Voices from the past speak in Selma

Published 12:00 am Tuesday, August 17, 2004

The “Voices of Civil Rights Bus Tour” rolled into Selma on Monday looking for the unsung heroes and heroines of the Voting Rights Movement in the area.

“We’re trying to reach those civil rights activists who weren’t recognized and who might not realize they have a story to tell. We hope that they’ll take this opportunity to become a part of recorded history so future generations might hear their stories,” said Ruth Rambo, AARP Alabama associate state director who is in charge of the tour in Alabama.

The organizers of the 70-day, 22-state, 35-city tour are collecting the stories of the foot soldiers of the Civil Rights Movement and Selma is a field ripe for the harvest.

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The tour commemorates the 40th anniversary of the Civil Rights Act passed in July 1964 and was kicked off on the National Mall in Washington, D.C. on Aug. 3. The tour will end in mid-October in Las Vegas.

According to materials prepared by the project, stories are being collected from those who worked to secure civil rights before, during the ’50s and ’60s, and since.

Not only are African-Americans being sought, but also Native Americans, Asian-Americans, women and others – all those participating in the movement for civil and human rights down to the present.

A group of professional journalists and videographers are receiving the stories using video, audio, computers and hand-written accounts. Individuals may also write their own accounts and type them into a computer and send them directly to the project’s Web site www.voicesofcivilrights.org. Seven journalists were on the bus when it reached Selma on Monday.

Nearly 2,000

stories have been submitted thus far and all stories received are archived in original form, digitally duplicated and stored electronically.

When complete, the collection of previously unpublished accounts will be housed permanently in the Library of Congress.

The project is sponsored by AARP, the Leadership Conference on Civil Rights and the Library of Congress. Also participating is The History Channel which plans to air a documentary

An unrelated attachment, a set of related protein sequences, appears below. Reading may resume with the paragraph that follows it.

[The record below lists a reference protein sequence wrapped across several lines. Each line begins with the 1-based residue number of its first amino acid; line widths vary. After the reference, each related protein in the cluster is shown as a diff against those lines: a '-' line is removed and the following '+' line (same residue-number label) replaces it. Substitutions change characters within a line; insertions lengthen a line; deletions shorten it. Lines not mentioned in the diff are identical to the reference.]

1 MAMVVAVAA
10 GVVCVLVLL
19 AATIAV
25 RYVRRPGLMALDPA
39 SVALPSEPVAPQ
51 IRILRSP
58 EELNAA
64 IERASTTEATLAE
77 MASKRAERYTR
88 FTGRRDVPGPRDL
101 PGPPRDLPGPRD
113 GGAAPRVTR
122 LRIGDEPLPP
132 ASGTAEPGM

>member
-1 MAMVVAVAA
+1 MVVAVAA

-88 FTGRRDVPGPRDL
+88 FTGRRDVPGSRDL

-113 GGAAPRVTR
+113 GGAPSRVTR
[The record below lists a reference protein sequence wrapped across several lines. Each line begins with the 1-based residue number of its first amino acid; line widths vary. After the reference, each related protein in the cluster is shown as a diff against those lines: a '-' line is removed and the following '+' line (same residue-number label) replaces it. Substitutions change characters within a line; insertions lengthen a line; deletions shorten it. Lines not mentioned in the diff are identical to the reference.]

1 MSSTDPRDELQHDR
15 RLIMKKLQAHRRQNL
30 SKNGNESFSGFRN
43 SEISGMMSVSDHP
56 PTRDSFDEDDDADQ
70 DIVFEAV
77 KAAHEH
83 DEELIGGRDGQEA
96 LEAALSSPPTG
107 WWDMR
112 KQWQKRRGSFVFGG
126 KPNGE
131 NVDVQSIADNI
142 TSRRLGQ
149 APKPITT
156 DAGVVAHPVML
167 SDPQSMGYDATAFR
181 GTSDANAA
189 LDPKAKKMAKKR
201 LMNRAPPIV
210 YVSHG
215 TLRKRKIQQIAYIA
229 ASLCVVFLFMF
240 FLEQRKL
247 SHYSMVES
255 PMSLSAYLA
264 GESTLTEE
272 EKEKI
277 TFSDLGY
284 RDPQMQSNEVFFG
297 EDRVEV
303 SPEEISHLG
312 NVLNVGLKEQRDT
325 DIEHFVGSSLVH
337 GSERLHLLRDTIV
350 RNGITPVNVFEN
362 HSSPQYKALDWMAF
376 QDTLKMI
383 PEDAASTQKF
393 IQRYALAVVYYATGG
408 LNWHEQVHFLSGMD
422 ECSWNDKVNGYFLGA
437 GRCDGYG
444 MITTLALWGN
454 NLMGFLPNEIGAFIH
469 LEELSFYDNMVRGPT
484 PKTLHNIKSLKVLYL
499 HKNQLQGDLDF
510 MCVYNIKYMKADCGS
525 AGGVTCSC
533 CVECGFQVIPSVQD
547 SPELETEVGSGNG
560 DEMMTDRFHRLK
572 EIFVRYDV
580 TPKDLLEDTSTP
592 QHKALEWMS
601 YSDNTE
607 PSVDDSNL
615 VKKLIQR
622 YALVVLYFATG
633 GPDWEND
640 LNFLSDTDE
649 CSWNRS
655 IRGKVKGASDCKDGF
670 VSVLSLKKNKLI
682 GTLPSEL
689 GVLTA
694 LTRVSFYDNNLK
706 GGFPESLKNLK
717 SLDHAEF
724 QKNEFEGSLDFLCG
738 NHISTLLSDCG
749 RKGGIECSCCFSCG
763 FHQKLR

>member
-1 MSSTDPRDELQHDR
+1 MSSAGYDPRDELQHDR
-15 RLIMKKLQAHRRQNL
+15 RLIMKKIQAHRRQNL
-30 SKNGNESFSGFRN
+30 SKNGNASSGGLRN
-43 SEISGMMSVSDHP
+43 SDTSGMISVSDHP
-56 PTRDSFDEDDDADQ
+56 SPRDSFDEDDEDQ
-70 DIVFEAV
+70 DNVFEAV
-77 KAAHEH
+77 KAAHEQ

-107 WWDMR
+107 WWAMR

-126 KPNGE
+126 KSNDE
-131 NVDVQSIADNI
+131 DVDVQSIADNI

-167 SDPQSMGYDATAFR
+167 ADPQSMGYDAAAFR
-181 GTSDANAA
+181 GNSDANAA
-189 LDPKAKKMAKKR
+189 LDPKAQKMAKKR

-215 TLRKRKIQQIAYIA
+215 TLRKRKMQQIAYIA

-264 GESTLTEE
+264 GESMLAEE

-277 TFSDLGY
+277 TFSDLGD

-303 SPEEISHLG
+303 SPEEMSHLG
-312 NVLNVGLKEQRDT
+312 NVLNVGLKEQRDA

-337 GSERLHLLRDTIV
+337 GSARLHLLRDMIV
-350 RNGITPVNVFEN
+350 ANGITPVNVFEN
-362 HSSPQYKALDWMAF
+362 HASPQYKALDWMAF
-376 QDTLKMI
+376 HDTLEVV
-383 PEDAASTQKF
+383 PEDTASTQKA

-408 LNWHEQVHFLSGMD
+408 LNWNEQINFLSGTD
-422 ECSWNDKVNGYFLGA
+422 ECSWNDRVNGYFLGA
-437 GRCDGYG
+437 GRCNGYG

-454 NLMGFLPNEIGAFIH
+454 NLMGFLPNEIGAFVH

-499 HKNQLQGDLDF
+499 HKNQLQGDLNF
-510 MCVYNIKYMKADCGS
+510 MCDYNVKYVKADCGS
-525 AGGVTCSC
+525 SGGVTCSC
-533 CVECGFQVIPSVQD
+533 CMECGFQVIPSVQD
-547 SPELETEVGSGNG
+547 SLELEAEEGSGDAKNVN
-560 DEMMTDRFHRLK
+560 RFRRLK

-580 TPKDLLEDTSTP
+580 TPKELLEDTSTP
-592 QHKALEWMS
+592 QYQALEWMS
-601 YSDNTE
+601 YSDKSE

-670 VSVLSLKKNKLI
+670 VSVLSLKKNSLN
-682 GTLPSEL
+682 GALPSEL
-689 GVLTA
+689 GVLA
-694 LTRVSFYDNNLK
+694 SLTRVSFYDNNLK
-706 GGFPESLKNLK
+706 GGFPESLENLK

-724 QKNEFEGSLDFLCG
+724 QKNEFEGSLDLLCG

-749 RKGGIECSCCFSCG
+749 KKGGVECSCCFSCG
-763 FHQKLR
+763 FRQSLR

on Voices of Civil Rights in February 2005.

The large bus carrying journalists and others was at the foot of the Pettus Bridge in the Voting Rights Memorial Park from 9 a.m. to 1 p.m. on Monday.

Rambo and Joan Carter, Alabama AARP director, were present and spoke to those gathered. Also speaking were Mayor James Perkins Jr.; the Rev. F.D. Reese, one of “The Courageous Eight” who were principal

leaders in the Selma Voting Rights Movement; Lydia Chapman of Radio Station WBFZ 105.3; Joann Bland, executive director of the National Voting Rights Museum & Institute; Theresa Burroughs, head of the Safe House Black History Museum in Greensboro;

the Rev. James Jackson, pastor of Brown Chapel AME Church; and Lawrence F. Huggins, who was a leader in organizing Selma teachers for voting rights.

Carter said that the group was hoping to interview 15-20 Selmians who had been part of the Voting Rights Movement.

Perkins briefly welcomed those gathered for the Selma stop, and expressed his strong support for the bus tour and the gathering of stories.

Bland noted that the National Voting Rights Museum has been conducting an oral history effort since the 1980s and considers itself “a foot soldier museum.”

Reese spoke extensively about events leading up to the invitation to the Rev. Dr. Martin Luther King Jr. and the Southern Christian Leadership Conference to come to Selma to support the movement for Voting Rights. Reese was president both of the Dallas County Voters Leagues and the Selma Teachers Association at the time. He followed with a vivid account of the “Bloody Sunday” march and the march to Montgomery in March 1965, culminating in President Lyndon B. Johnson’s signing of the Voting Rights Act on Aug. 6, 1965.

Chapman, calling herself a “card-carrying member of the Hip-Hop Generation,” spoke of the importance of the older generation of activists telling their stories to young people, many of whom know nothing about the struggles.

Burroughs told her story as a young woman who attended the annual meeting of the Hale County Historical Society. That event led to a confrontation with the president who said to her, “Black folk need to tell their own story,” when she questioned him as to why no African-Americans were mentioned in his history of the county.

That became the theme for her life work – the building of a museum, she said.

Jackson was a student at Selma University at the time and spoke of his and fellow students’ decision to get involved and some of their activities, saying how he could never have dreamed he would someday be pastor of Brown Chapel church.

Huggins, who has been a volunteer at the Voting Rights Museum for many years now, told of his being put off a bus in North Carolina, while trying to return to college in Washington, D.C. That became his moment of recognition which led to his resolve later to become deeply involved in the teachers’ movement to support voting rights.

While the dramatic incidents on the bridge and elsewhere where certainly important, he reminded those gathered, the local

focus was always the courthouse and the board of registrars. “Our main goal was to get voters registered,” he said.

The project has inspired national TV and radio specials, museum exhibits, community events and the book “My Soul Looks Back in Wonder: Voices of the Civil Rights Experience” (Sterling, 2004) by journalist Juan Williams.

The tour passed through Birmingham on Saturday and Montgomery on Sunday, and is headed for Jackson, Miss., on Aug. 19.

For more information about the Voices of Civil Rights project call 1-866-542-8167.